23. 5 out of 5

    Linda

    While touring Stirling Castle a few years ago, I saw a painting of a beautiful young woman and was surprised to learn she was one of the daughters of Queen Victoria. I felt strangely drawn to her and wanted to know more about her. I finally got around to reading this book and became more and more intrigued as I read her story. As compelling as what we know about her is, what we don't know about her seems to drive the story. Why are her files closed? It's 2016 for goodness sakes! IF she had a chi While touring Stirling Castle a few years ago, I saw a painting of a beautiful young woman and was surprised to learn she was one of the daughters of Queen Victoria. I felt strangely drawn to her and wanted to know more about her. I finally got around to reading this book and became more and more intrigued as I read her story. As compelling as what we know about her is, what we don't know about her seems to drive the story. Why are her files closed? It's 2016 for goodness sakes! IF she had a child out of wedlock, IF she had affairs, what's the big deal? (The coverup adds credence to the rumors, in my opinion.) All of her accomplishments at a time when women were second second class citizens (even if Royal) should be honored. She did so much for others and was a talented artist who lead a remarkable life. Although the book repeats itself too often, I thought it was a fascinating story. Why is it that if a man is involved in a scandal, it's a footnote in his history? Why is it that If there's even a hint of scandal about a woman, it's THE main story? Princess Louise deserves to be remembered by what we DO know about her. I've always thought the Royals lead incredible lives, but they also work very hard. Louise was beloved by the public, which says a lot.

  24. 5 out of 5

    Laura Lee

    Started to say book was three and a half but as I was writing I realized the book was much better than that. I have read this author before and enjoyed her other book very much. She is excellent non fiction author. I think though the way she reads she'd be excellent at fiction as well. Interestingly enough she is the great great great granddaughter of Charles Dickens. Princess Louise was a very interesting woman. She was a suffragette who had to pretty much hide it because of her mother, she was Started to say book was three and a half but as I was writing I realized the book was much better than that. I have read this author before and enjoyed her other book very much. She is excellent non fiction author. I think though the way she reads she'd be excellent at fiction as well. Interestingly enough she is the great great great granddaughter of Charles Dickens. Princess Louise was a very interesting woman. She was a suffragette who had to pretty much hide it because of her mother, she was a wonderful artist that hardly anyone gave enough credit to. She was ahead of her time and probably would have done much more if not held back by Queen Victoria. She gave birth to a baby out of wedlock. She suffered physical as well as emotional ailments in her older years but was always a gracious lady. There wasn't much bad said about her. Her nieces and nephews loved her very much and Louise loved children. Giving up her child must have been very hard for her. I enjoyed the book very much. I am a big biography reader and this hit the spot!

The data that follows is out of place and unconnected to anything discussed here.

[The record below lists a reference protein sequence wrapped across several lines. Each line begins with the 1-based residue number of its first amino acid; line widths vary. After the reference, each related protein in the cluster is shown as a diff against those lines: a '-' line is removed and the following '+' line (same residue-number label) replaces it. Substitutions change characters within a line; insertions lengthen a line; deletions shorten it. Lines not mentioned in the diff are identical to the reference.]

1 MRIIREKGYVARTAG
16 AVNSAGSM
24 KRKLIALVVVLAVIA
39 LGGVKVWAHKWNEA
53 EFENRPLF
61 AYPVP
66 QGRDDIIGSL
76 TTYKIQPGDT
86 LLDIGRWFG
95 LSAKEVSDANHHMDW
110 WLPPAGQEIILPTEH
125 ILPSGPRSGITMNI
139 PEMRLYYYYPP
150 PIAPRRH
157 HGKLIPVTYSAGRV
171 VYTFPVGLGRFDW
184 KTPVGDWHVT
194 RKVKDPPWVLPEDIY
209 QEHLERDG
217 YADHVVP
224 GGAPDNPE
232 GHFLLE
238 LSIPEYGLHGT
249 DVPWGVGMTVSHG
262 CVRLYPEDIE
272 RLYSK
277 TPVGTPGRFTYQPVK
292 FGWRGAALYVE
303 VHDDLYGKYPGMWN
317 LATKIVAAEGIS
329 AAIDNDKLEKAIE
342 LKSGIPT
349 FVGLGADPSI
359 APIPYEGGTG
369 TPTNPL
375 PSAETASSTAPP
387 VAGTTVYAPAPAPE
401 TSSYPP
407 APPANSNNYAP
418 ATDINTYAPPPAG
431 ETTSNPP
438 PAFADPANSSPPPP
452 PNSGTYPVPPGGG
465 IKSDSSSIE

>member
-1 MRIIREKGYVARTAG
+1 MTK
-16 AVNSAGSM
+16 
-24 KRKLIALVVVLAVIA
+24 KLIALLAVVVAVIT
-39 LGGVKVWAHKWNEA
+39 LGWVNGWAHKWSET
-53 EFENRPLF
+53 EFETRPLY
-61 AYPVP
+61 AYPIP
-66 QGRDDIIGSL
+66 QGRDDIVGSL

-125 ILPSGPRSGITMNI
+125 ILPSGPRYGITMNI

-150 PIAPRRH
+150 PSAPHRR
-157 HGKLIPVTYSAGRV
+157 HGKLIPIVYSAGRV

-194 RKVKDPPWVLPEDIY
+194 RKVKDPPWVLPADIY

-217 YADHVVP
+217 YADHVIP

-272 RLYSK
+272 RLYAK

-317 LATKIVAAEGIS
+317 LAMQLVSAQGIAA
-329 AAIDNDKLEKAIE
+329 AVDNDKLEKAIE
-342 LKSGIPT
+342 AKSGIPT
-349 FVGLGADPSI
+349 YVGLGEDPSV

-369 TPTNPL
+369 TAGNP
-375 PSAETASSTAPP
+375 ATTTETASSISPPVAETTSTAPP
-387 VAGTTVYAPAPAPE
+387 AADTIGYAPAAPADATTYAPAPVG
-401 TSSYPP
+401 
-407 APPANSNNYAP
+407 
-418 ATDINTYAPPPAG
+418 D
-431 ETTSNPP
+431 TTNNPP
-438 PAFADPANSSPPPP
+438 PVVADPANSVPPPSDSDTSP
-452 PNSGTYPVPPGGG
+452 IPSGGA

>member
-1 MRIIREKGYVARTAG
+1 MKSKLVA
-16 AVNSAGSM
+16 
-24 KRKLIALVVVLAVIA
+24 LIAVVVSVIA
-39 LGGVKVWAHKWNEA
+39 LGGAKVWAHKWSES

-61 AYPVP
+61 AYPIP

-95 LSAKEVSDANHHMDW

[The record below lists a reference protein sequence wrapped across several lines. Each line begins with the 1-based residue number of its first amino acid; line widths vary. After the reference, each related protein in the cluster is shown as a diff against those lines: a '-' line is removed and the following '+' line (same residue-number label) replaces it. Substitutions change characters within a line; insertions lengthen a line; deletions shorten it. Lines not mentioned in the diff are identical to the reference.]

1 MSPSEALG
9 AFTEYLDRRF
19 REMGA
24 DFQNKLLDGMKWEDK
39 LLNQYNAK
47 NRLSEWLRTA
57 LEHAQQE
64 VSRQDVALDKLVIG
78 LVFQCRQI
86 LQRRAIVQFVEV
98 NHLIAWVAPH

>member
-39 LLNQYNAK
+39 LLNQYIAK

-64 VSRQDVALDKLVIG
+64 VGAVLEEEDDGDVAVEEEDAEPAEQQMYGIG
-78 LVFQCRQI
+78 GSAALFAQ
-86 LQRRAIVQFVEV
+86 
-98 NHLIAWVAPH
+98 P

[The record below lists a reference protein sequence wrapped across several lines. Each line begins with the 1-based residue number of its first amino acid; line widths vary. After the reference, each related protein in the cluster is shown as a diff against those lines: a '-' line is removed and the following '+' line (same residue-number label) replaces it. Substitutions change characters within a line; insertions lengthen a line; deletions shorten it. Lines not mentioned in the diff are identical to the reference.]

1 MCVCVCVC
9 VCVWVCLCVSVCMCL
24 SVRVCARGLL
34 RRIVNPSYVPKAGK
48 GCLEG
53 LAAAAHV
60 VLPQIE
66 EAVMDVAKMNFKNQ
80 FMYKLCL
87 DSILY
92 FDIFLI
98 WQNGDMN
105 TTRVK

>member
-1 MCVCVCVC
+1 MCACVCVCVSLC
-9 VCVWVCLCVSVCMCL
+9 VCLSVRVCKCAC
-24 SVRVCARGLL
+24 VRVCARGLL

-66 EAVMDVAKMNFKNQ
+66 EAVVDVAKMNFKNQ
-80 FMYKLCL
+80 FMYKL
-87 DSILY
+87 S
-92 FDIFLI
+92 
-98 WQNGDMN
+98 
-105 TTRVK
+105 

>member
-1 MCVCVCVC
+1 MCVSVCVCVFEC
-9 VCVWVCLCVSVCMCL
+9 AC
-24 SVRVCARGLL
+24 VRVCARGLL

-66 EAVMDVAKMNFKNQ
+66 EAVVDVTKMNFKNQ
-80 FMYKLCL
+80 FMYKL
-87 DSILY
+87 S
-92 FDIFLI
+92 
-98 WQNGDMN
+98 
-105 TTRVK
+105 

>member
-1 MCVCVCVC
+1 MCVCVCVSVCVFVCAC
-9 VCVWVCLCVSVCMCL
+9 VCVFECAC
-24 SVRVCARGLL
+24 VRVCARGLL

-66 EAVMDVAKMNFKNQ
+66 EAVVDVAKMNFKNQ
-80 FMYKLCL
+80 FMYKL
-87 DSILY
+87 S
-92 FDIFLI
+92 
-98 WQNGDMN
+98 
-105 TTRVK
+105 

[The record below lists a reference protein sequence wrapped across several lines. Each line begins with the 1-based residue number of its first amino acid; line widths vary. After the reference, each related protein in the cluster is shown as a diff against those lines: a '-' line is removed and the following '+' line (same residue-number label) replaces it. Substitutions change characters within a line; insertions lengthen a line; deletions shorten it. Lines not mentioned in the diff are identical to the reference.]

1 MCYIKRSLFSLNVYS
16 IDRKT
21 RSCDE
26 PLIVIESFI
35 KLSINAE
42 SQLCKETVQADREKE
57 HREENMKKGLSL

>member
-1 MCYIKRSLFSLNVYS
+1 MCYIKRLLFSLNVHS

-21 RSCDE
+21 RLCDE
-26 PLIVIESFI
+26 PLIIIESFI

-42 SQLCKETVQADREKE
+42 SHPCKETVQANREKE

25. 4 out of 5

    Christine

    I really enjoyed this book. I didn't know anything about Princess Louise or her connections with the art world, but now I find myself saying to people 'Did you know Queen Victoria's daughter .....' It's amazing that so many archives are missing or closed in relation to Louise, surely it was so long ago and as Hawksley herself admits, so few people have heard of her, that whatever is being hidden will not be the scandle the Royal household expects it to be? My only problem with the book, as Penny I really enjoyed this book. I didn't know anything about Princess Louise or her connections with the art world, but now I find myself saying to people 'Did you know Queen Victoria's daughter .....' It's amazing that so many archives are missing or closed in relation to Louise, surely it was so long ago and as Hawksley herself admits, so few people have heard of her, that whatever is being hidden will not be the scandle the Royal household expects it to be? My only problem with the book, as Penny mentioned in her review, is that quite a lot of it seems asumed. I was also dissapointed with the ending. So much was said about the death's of Louise's friends and relations that I feel her own death was glossed over, I'm not even sure why she died? This book is a fascinating insight into one of Britains most interesting Royals, and most adventurous women of the 19th century.